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Is the Chip Shortage Over? That Depends.

Nov. 23, 2022
Semiconductors are not a homogenous commodity; they are unique to specific products and technologies.

It may seem as if the chip shortage is over. After an extended period, starting during the pandemic, reports seem to indicate that now there is actually too much supply. Do we really have too many chips, and is this good news?

As it turns out, the situation is complicated.

It pays to understand what caused the shortage in the first place. With the pandemic and associated lockdowns, many people bought products like laptops, gaming consoles, and other electronics, causing demand to skyrocket. This occurred against a backdrop of already increasing demand due to trends like the increasing digitization of automobiles, which now contain thousands of chips and millions of lines of code. Increased use of “smart” appliances and the internet of things (IoT), cryptocurrency mining, and quantum computing, all have contributed to the upward trend of chip demand over recent years.

Meanwhile, disruptions such as the war in Ukraine and strict pandemic lockdowns in China have played a role in constraining supply. With demand outpacing supply, shortages resulted, causing major troubles across industries that rely heavily upon chips. For example, the automotive industry suffered billions of dollars in lost revenue as automakers were forced to idle their plans and produce tens of millions less vehicles because they couldn’t get the chips they needed.

But now reports show that the shortage is easing. This is largely because demand has decreased, driven by declines in the overall macroeconomic environment. With persistently high inflation for staples like food, gasoline and energy, demand for electronics is down. Consumer behavior may be changing as well. With the pandemic ending, consumers are returning to purchasing more services than goods. As a result, the third quarter of 2022 saw a 6.3% decline in global semiconductor sales from the previous quarter. In fact, many companies now have an oversupply of chips instead of a shortage. As manufacturers tried to ramp up production, the buyers of chips over-ordered and created stockpiles. These stockpiles, coupled with softening demand, has left many sitting on excess inventory.

So, is the chip shortage really over? Not exactly. Chips are not a homogenous commodity that can be readily substituted for one another. There are many different types of chips that perform different specialized functions, and particular industries have unique needs. Global averages tend to obscure these subtler dynamics. Whether the shortage is easing or persisting depends on the type of chip and the industry. For example, while the automotive industry was hit hard, the aviation sector has emerged from the shortage relatively unscathed.

One way to think about chips is to split them into broad categories based on how technologically cutting-edge they are. The most technologically advanced chips have seen slowing demand driven by a decrease in personal computer sales. Memory chips are also seeing a steep decline in demand, leading to oversupplies. On the other hand, high-end chips are still in demand for applications like iPhones and data centers. Then on the other hand, less technologically advanced, or “legacy,” chips are still experiencing constraints. Such chips are used widely in the automotive industry, where simply migrating to more advanced chips isn’t practical due to high costs of redesign. Here the shortage persists, with CEOs of Ford and Stellantis predicting the shortage to continue into 2023.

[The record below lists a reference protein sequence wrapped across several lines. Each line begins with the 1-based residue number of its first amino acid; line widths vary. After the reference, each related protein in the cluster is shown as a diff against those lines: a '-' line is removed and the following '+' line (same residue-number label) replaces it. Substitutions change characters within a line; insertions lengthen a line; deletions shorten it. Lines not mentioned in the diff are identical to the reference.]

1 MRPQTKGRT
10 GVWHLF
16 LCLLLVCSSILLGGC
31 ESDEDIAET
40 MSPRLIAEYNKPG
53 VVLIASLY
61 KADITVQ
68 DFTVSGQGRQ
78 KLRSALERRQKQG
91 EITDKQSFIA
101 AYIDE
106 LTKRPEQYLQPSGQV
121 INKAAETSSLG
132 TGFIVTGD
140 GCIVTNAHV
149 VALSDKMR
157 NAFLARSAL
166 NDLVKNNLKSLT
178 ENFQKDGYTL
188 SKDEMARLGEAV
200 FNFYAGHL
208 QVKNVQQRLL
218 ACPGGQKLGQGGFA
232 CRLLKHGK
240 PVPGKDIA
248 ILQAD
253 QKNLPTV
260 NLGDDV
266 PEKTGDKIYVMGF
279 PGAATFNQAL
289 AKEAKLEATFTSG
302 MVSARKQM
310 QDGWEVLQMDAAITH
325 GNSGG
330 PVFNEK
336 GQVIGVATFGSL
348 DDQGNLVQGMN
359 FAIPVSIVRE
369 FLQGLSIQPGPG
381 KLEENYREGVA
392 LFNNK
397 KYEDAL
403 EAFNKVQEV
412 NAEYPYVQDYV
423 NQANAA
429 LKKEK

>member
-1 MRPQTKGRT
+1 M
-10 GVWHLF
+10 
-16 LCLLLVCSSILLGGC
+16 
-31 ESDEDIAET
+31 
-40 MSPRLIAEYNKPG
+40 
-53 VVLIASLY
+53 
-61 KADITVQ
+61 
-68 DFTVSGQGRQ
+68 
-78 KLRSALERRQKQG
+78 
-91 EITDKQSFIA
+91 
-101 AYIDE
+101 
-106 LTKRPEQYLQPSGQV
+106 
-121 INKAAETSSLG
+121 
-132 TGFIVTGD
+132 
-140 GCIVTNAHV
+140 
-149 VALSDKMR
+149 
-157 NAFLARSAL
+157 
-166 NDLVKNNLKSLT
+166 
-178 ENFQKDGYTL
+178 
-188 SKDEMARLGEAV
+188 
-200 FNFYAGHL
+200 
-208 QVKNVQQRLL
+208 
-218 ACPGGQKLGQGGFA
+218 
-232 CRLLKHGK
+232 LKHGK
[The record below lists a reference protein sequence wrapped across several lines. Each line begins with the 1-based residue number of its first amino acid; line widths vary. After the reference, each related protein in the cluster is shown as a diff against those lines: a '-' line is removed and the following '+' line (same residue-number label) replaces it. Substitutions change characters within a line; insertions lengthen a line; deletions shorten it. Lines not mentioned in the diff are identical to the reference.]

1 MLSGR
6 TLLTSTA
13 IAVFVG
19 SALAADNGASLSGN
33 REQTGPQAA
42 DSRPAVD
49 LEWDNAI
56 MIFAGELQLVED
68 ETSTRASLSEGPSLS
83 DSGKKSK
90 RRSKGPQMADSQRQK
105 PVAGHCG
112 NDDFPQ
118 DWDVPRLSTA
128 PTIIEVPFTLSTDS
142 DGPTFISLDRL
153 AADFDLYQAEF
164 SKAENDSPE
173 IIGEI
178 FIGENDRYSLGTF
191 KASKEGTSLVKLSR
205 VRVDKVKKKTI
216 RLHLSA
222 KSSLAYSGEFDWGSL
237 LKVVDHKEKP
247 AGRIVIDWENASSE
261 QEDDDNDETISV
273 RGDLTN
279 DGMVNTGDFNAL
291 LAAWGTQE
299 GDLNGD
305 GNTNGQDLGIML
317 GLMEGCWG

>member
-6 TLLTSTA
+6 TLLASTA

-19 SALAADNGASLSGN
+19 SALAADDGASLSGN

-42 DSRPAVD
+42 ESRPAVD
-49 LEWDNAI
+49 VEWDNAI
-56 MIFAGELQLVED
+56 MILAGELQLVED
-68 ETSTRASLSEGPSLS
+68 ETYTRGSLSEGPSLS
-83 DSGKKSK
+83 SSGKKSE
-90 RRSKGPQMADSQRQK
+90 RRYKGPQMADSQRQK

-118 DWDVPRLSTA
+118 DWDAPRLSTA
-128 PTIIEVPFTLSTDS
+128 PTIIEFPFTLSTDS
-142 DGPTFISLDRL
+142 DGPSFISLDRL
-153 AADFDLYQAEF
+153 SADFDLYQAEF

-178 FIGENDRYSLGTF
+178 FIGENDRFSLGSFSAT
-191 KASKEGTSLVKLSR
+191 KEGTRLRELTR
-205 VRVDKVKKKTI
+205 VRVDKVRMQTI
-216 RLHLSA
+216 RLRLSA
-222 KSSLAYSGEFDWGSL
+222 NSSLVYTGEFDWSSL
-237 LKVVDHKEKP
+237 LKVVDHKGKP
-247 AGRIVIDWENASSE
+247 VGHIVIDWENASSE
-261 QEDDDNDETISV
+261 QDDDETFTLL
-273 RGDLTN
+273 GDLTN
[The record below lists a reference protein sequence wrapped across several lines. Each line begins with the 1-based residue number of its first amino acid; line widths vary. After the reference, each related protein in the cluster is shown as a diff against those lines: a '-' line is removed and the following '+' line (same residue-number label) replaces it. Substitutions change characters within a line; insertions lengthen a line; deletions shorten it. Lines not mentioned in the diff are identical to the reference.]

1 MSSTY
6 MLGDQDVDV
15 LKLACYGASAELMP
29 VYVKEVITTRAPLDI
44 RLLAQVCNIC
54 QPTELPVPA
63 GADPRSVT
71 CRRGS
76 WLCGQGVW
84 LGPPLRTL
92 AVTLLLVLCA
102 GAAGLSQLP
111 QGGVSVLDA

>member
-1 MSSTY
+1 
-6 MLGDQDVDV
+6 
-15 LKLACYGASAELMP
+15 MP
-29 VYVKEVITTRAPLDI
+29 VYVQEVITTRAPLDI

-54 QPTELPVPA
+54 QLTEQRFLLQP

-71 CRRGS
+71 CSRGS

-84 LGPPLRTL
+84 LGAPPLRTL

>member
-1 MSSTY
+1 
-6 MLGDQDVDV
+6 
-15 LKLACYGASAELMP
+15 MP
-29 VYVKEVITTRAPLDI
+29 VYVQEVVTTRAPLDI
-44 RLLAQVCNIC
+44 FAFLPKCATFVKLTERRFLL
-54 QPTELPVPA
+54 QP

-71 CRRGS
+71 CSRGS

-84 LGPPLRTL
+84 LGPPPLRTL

What does the future of the chip supply chain hold? Some predict that increasing digitization will increase demand over the long term. But time will tell whether the supply will catch back up. The recent passage of the CHIPS and Science Act has prompted many manufacturers to begin construction of new facilities in the US, but it will take time for new capacity to be brought online. Meanwhile, new export controls on China ban the export of US chips and chip-making equipment and software, as well as places restrictions on US citizens working for Chinese chip companies. Another factor is mounting tensions between China and Taiwan, which could have dramatic consequences for the semiconductor industry.

How can industry learn from this episode and prevent such supply/demand imbalances from happening again in the future? One area is planning. Leveraging analytics across the supply chain and AI-enable forecasting capabilities can support decision making in the short and long term. Building stronger supply chain relationships between equipment manufacturers and suppliers can facilitate data sharing and increase visibility across the supply chain. Others have proposed a strategic chip reserve in case demand once again outpaces supply. Supply chain practices such as enabling end-to-end traceability, diversifying sources of supply, and optimizing safety stock can also help to manage risk. Of course, nobody has a crystal ball to see perfectly into the future, but proactive and data-informed business planning can help to prevent shortfalls and build resilience into your supply chain.

Zachary A. Collier, Ph.D., is assistant professor of management at Radford University, and is a visiting scholar at the Center for Hardware and Embedded Systems Security Trust.

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